Third Coast Dance Film Festival
There is a small cross-section of people who follow dance and study film with the same degree of tunnel vision. And when these two art forms intersect, practitioners of the dance film genre always say the same thing. Dance film is an emergent art—it’s neither traditional film nor straightforward performance. Drawing from conventional cinematography, dance film uses the camera to reveal something that’s not possible in real life, then takes it a step further by pairing the filmmaker’s gaze with the power of a dancer’s body to evoke feelings that often go undetected by language.
To the layperson who is neither an expert in dance nor a great connoisseur of film, dance film is an entry point for both. On Feb. 12 at 6 p.m., the Nevada Museum of Art will screen the Third Coast Dance Film Festival for the first time in Reno.
University of Nevada, Reno dance professor Rosie Trump is the founder of Third Coast. “My point of view is inclusive when it comes to dance,” she said. “I like to think it can be accessible to anybody.”
When she started Third Coast five years ago in Houston, it was partly a response to the lack of opportunity for small-time filmmakers. Year after year, Trump would watch as local films were passed over for Hollywood productions at major film festivals around the country. It was always something noteworthy when a regional director would make the cut, and Trump couldn’t help but feel that both the filmmakers and audiences were getting a raw deal. Third Coast now encourages entries that value presence over dollars. The resulting line-up is a reflection of this low-budget, high-impact aesthetic.
Of the 150 entries submitted, only 19 shorts will be screened. The films vary in length from 2 to 10 minutes and run the gamut of subject matter. Highlights include a clever short that simply features a man dancing alone in a German theater, appropriately titled, Alone? In The Theater! Another film, called Floor 6, brings the camera into focus as two dancers appear and disappear through the magic of cinematography, picking up steps where the other dancer left off.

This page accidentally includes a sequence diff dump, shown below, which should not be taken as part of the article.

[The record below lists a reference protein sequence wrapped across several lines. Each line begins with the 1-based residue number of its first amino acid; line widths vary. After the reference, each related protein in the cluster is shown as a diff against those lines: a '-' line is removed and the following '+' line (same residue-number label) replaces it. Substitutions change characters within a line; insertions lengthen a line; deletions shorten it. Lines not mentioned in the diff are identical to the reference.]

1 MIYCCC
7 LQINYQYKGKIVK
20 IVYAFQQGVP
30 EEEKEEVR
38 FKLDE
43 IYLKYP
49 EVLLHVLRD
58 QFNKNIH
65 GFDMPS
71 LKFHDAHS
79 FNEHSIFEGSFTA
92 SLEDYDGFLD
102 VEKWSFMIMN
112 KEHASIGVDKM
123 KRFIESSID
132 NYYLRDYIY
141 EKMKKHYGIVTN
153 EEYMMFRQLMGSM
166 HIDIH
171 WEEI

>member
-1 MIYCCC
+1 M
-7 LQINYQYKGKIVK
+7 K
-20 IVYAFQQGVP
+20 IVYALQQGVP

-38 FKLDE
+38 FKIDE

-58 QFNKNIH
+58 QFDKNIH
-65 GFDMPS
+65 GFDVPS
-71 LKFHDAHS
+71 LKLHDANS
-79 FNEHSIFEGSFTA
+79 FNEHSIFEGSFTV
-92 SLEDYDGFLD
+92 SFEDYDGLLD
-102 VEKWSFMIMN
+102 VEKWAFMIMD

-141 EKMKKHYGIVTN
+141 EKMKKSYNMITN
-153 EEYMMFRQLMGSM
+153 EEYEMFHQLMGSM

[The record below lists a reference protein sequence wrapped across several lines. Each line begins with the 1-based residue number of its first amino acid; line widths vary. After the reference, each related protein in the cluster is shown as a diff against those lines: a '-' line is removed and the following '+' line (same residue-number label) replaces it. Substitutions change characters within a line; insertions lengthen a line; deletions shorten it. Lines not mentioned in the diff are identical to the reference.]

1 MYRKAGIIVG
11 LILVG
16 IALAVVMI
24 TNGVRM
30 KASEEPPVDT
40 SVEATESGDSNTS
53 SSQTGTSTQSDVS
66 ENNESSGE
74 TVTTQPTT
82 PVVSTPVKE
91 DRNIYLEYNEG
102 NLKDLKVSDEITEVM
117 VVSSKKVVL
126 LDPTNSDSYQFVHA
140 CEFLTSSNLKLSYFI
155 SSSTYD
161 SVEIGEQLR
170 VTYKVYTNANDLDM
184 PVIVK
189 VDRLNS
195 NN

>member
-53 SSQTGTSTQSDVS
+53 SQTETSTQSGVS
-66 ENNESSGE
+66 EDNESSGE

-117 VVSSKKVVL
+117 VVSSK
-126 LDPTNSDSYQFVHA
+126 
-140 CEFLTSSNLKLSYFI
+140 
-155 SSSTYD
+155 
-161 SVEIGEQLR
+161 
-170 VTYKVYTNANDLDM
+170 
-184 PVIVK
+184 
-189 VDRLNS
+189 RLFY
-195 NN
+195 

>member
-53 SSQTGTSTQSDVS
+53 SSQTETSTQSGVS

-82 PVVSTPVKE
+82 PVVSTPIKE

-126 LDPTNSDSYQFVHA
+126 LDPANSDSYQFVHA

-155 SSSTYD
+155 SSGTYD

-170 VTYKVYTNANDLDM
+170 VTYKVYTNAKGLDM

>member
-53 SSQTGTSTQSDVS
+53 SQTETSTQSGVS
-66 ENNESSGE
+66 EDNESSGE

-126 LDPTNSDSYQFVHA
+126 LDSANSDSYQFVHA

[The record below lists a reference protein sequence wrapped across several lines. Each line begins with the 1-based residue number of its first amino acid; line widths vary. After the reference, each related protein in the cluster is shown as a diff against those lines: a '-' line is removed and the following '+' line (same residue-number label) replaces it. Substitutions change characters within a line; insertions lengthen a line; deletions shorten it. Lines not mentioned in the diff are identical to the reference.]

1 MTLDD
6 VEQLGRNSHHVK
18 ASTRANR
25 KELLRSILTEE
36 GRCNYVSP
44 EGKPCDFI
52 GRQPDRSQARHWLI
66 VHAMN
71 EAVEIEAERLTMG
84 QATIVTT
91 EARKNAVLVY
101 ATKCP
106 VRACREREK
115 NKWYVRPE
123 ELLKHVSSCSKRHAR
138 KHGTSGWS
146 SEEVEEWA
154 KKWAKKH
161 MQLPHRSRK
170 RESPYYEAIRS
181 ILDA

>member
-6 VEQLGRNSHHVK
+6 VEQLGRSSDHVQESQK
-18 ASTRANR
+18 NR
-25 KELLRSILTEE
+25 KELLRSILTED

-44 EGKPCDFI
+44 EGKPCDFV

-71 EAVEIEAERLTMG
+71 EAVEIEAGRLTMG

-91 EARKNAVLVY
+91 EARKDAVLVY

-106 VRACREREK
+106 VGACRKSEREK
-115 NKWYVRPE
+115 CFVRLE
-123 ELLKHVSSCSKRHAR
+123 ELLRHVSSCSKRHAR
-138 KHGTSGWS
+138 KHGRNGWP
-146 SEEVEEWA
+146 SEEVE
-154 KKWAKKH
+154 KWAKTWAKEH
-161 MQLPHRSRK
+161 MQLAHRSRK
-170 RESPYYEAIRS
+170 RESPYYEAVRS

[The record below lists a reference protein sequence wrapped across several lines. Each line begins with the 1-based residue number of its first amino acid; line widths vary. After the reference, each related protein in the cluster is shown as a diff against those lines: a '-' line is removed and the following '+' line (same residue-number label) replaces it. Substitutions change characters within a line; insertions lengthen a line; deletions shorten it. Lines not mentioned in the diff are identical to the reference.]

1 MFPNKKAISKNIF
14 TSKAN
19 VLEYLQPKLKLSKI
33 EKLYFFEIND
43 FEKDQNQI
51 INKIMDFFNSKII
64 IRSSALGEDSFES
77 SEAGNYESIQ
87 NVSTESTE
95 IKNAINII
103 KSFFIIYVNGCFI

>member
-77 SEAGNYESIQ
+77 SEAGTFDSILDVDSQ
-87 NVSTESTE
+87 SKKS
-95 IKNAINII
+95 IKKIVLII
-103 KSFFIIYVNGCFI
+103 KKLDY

In these films, the directors are often the choreographers. Most of them are also new to interpreting dance for the camera. Although there are challenges, there is a certain appeal in adapting dance for film.
“I find it really magical and freeing in terms of the kind of spatial shift you can make,” said Jennifer Keller, director of Floor 6. “There is an ability to manipulate time.”
This time-shifting is prominent in the film Nearby Far. This black-and-white picture was shot as a time-lapse sequence against a backdrop of Oregon sand-dunes. Throughout the 10-minute feature, dancers rise and fall, at times moving gracefully and at other times tumbling through an imposing environment, never quite getting up to human speed.
Without a screening, these beautiful films are only available online. Being able to view them in person is a treat that the museum was happy to oblige. Colin Robertson, the museum’s Curator of Education, sees this collaboration as a natural extension of the NMA’s identity as a museum of ideas: “[The festival] combines two art forms that don’t have a platform in Reno, and places them in front.”